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Monday, 7 January, 2002, 13:38 GMT
Making mobiles mugger-proof
Graphic, BBC
As new figures show a surge in phone thefts, manufacturers are being urged to make mobiles more secure and people warned not to upgrade to avoid being robbed. Yet the industry is reliant on as many people as possible buying new phones.

On New Year's Day in London, a 19-year-old was shot in the head by a mugger who wanted her mobile phone. A few days later, three boys, aged 10, 12 and 16, were held up by a gunman and forced to hand over a mobile, 25 and bank cards.

More than a third of muggings involve mobile thefts
The handsets are usually sold after SIM cards removed
The craze for slick mobiles has led to a spate of thefts in the UK, with Home Office figures expected to show that more than 700,000 phones were stolen last year. In London alone, mobile phone thefts account for more than half of all street attacks.

Many of those targeted are under-17s, whose parents may well have given them phones in the belief that the devices will make them safer. Some schools have now told pupils not to carry mobiles.

The Home Office and police want to see better security in handsets and network connections so that mobiles are useless if they are stolen.

John Denham, the minister responsible for police and crime prevention, has said that the mobile phone industry, which has seen huge growth in recent years, must play its part.

Note the serial number

Yet such calls have been made before to little avail. More than a year ago, the then Home Secretary Jack Straw urged phone company executives to introduce more security measures.

How to get your phone's IMEI number, BBC
A poster urging London pupils to make their phones more secure
Although companies can immobilise stolen phones if the owner has the serial number of the handset (the 15-digit IMEI number which appears when you press *#06#), only Virgin, One to One and Orange use the system.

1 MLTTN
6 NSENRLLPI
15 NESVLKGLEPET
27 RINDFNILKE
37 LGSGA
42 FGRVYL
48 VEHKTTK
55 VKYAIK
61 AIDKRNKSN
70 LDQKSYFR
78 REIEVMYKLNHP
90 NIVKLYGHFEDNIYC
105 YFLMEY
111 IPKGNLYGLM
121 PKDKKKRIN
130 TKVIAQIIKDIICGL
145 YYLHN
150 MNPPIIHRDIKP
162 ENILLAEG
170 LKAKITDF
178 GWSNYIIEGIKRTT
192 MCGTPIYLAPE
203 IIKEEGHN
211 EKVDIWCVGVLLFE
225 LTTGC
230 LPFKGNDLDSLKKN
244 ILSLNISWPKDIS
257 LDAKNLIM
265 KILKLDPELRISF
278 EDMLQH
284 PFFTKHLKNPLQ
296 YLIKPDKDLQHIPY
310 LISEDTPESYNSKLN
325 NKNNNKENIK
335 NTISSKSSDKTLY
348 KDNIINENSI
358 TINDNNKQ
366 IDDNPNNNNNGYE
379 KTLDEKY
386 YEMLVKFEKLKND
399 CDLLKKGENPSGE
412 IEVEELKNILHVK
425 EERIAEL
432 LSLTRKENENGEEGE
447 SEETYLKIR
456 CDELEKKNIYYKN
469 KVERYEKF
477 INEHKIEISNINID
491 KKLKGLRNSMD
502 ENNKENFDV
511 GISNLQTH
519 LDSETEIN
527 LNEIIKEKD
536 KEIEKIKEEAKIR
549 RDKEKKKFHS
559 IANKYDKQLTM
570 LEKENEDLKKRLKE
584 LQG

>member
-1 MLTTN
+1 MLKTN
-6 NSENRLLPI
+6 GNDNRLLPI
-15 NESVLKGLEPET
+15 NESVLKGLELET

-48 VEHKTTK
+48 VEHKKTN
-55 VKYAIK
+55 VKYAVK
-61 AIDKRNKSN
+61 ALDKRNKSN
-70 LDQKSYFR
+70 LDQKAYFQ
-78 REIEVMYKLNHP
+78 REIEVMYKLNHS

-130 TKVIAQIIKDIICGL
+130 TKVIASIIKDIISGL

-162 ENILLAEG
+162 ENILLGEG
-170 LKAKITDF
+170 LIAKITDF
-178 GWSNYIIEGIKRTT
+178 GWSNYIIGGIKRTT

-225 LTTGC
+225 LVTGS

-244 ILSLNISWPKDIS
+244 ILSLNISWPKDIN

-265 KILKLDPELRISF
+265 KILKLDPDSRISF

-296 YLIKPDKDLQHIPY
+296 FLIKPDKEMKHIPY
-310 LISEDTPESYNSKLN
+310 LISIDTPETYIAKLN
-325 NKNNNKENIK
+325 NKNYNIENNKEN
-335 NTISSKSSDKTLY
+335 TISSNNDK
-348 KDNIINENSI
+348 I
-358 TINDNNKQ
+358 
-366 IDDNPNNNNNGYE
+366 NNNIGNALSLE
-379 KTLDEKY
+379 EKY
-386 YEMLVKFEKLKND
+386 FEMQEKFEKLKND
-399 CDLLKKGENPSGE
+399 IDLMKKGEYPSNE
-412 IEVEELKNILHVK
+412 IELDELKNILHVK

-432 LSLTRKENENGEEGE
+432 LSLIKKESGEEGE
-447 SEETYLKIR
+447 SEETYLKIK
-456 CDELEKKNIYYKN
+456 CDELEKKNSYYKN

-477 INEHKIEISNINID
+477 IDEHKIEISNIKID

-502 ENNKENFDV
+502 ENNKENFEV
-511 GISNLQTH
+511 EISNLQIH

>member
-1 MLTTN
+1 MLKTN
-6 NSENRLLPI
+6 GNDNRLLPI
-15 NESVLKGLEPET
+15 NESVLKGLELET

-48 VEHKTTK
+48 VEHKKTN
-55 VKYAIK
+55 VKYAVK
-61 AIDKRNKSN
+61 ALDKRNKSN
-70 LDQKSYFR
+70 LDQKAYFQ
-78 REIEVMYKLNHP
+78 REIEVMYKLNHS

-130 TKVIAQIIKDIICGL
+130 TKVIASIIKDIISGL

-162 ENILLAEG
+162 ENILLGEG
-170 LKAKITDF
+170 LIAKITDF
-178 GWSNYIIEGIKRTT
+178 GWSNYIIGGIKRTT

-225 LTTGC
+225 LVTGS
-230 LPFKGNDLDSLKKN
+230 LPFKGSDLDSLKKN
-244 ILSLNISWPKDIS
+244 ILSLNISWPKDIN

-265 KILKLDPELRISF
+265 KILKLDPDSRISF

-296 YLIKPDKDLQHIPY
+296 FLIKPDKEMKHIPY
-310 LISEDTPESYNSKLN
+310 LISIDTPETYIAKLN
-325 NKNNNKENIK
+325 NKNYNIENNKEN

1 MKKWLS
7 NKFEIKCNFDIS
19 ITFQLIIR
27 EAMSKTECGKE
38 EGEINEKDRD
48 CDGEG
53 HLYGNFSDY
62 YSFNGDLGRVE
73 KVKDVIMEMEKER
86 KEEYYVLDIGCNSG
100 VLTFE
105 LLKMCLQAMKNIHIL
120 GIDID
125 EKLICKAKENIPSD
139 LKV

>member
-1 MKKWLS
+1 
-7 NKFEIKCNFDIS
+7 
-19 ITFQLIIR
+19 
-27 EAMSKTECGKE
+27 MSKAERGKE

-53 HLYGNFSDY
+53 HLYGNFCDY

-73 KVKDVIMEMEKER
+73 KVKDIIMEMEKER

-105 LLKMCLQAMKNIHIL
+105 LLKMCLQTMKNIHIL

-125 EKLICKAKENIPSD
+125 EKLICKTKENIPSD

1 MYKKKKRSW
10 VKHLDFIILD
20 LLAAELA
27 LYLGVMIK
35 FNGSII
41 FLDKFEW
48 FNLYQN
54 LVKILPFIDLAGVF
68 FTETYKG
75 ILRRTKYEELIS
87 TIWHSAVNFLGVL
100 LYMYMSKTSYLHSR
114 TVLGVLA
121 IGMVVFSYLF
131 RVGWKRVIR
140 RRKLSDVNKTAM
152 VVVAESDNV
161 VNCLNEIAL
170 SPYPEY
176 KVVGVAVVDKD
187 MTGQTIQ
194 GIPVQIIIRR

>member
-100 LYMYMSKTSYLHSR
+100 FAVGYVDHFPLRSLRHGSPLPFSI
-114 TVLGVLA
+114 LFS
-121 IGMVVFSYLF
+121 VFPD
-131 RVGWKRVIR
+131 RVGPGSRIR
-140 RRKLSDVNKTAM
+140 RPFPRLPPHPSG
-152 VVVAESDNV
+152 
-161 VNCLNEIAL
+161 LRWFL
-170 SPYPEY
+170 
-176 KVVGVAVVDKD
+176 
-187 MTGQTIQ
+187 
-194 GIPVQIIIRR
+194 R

Orange phones, for instance, can only be used with that network's SIM cards, but the software to disable this feature is available online for as little as 30.

Hugh Morgan, of Mobile Choice magazine, says some shops will unlock a phone from a network with few questions asked.

Let's buy it

With as many as 40 million Britons already owning at least one mobile, the industry is now keen to tempt existing customers to buy newer models with more features.

In many cases, it is these slick new handsets that tempt phone thieves, Mr Morgan says.

Mobile phones are very stealable

Hugh Morgan
"Mobiles are far more like fashion accessories now, and some handsets are worth up to 500. These might be fitted with features such as MP3 players, making the phone a mini entertainment device."

And no doubt those whose phones have been stolen help keep the registers ringing as they replace their missing handsets. But Mr Morgan dismisses speculation that it might not be in the phone industry's interest to beef up security.

"What they do tend to do is appeal to people's fashion sense and their need to follow the pack, particularly those at the younger end of the market.

Mobile user, BBC
Callers, keep your eyes peeled
"Mobile phones are very stealable, and the saturation of the market also makes security difficult what with all those IMEI numbers out there."

By far the best way to combat phone crime is to make users more aware of what they can do to minimise the risk. As a deterrent, users could put a security tag on the back that indicates that the IMEI number has been noted.

"Then, there's the issue of personal security: don't use your phone when you are on your own at night; set it to vibrate rather than ring; and use locks to prevent people making calls on your phone."

Companies such as the Carphone Warehouse also have the software to make free copies of customers' SIM cards, so that those who lose their mobiles don't lose the numbers in their address books.

See also:

10 Jan 01 | UK
Foiling the phone thieves
08 Nov 01 | Education
Pupils warned over mobile phone theft
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